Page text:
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A V I A N F L U Ginny Codd Viruses: Infection and Ecology Zoonotic Disease Rapidly emerging viral infections Zoonosis: Transmission to human from non-human vertebrate Examples in USA: Monkey pox – chimpanzee (importation as pets)

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Ginny Codd

Viruses: Infection and Ecology

zoonotic disease rapidly emerging viral infections
Zoonotic DiseaseRapidly emerging viral infections
  • Zoonosis: Transmission to human from non-human vertebrate
  • Examples in USA:
    • Monkey pox – chimpanzee (importation as pets)
    • Lyme disease – deer, deer mice ticks (urban expansion + proximity to deer population)
    • Hanta virus - mice

(recall Helen’s Four corners trailer tale)

    • SARS – corona virus – quail – human
    • H5N1 – oxym virus – poultry – human

"Habitat" of influenza A viruses. Ecological and phylogenetic studies suggest that wild waterfowl are the principal reservoirs for influenza A viruses, which occasionally are transmitted to other host animals such as horses, pigs, and chickens, leading to influenza outbreaks among these species. Some of the viruses may become established in these new hosts and cause epidemics and epizootics. Viruses are transmitted among these new host animals (e.g., between humans and pigs or between chickens and humans, as occurred in 1997 in Hong Kong).

potential for virulence and genetic mutation
Potential for virulence and genetic mutation:
  • Determinants affecting pathogenicity of influenza virus

-HA cleavability

  • -PB2 amino acid at position 627 and others
  • -NS1 protein
  • SARS(corona virus) and H5N1–both RNA viruses show ease of variation in:

mutation + deletion + reassortment + recombination.

  • Clusters isolated in Indochina ( Cambodia, Laos, Malaysia, Thailand and Vietnam genetically and antigenetically similar
  • Clusters isolated in China, Indonesia, Japan and Sth Korea show greater genetic divergence.
  • Rapid mutation of the virus in Vietnam.
h5n1public health threat
H5N1Public Health Threat
  • Globalization:
    • Challenge in isolation of outbreaks
    • Threat to global markets – international commerce
    • International trade – livestock, birds
    • $6 billion global Illegal trade – exotic animal and plant species
  • Population Density:
    • Increased expansion and concentration:
    • increased risk of zoonotic transmission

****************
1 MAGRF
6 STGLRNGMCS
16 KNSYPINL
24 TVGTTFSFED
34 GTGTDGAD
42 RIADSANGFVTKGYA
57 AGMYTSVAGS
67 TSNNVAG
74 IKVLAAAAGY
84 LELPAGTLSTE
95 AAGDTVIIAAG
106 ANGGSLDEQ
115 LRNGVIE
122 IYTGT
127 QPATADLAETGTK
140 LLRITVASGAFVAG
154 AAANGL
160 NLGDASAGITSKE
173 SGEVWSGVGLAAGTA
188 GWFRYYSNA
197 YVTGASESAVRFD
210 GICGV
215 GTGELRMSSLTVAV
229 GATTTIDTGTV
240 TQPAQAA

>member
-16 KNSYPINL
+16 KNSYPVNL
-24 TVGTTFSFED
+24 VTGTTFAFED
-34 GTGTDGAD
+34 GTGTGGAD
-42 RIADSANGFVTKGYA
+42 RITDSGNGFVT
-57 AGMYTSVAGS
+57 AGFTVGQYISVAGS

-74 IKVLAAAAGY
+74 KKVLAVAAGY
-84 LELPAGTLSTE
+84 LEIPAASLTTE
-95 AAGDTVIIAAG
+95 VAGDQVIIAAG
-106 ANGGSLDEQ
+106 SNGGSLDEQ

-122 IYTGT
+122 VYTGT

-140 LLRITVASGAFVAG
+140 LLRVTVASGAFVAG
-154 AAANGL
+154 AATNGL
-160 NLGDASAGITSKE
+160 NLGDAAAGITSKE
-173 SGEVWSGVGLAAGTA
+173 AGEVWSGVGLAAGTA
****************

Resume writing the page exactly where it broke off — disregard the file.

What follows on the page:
• greater proximity of human and non-human vertebrates.
    • Agricultural methods
    • Deforestation
  • ‘Weaponized’ virus:
    • Pathogens as biological weapon
    • Deliberate or accidental release of genetically modified highly virulent strains
asian wet markets
Asian Wet Markets
  • Wet markets:

Selling of live animals, vertebrate and invertebrate at market

    • SARS ( corona virus)
    • Live Himalayan palm civet in southern China
    • H5N1
    • Live quail

Changes in practices

Hong Kong – aquatic birds eliminated/sold chilled

quail eliminated

introduction of two ‘clean days’ per month

inactivated vaccine on poultry markets

improved sanitation

Indochina peninsula – greater challenge in implementing change

geographical diversity


600,000 doses to chicken in Ho Chi Minh city ( april 2005)

Current practice in Hong Kong and parts of Mainland China that serve the HK market.


Current methods

Egg-based manufacture ( 300+ million eggs needed annually for influenza)

6-9 months to develop

Dedendant upon effective method for production and equitable distribution


Potential emerging practice:

Genetic engineering of strains containing the correct prescription of genes

Reverse recombination

anti virals
  • Amantadine
  • Rimantadine
  • Neuraminidase inhibitors

-Tamiflu (oseltamivir)


so what if
So what if ?………
  • Pandemic of immense proportion
  • 1968 pandemic: China population 790 million
          • Pig population 5.2 million
          • Poultry population 12.3.million
  • 2004 China population 1.3 billion
          • Pig population 508 million
          • Poultry population 13 billion

If H5N1 were to mimic 98 pandemic predict 1.7 million deaths U.S.

180 – 360 million deaths globally

  • Halt to global economy
  • Lack of medical resources
  • Inadequacy of vaccines and anti-virals
    • Production and availability.
what are we doing about it
What are we doing about it?
  • World health organization ( WHO)

- meeting in Manila in May to address global concerns.

- focus on increased surveillance

- vaccine development

- education and change of farming and market practices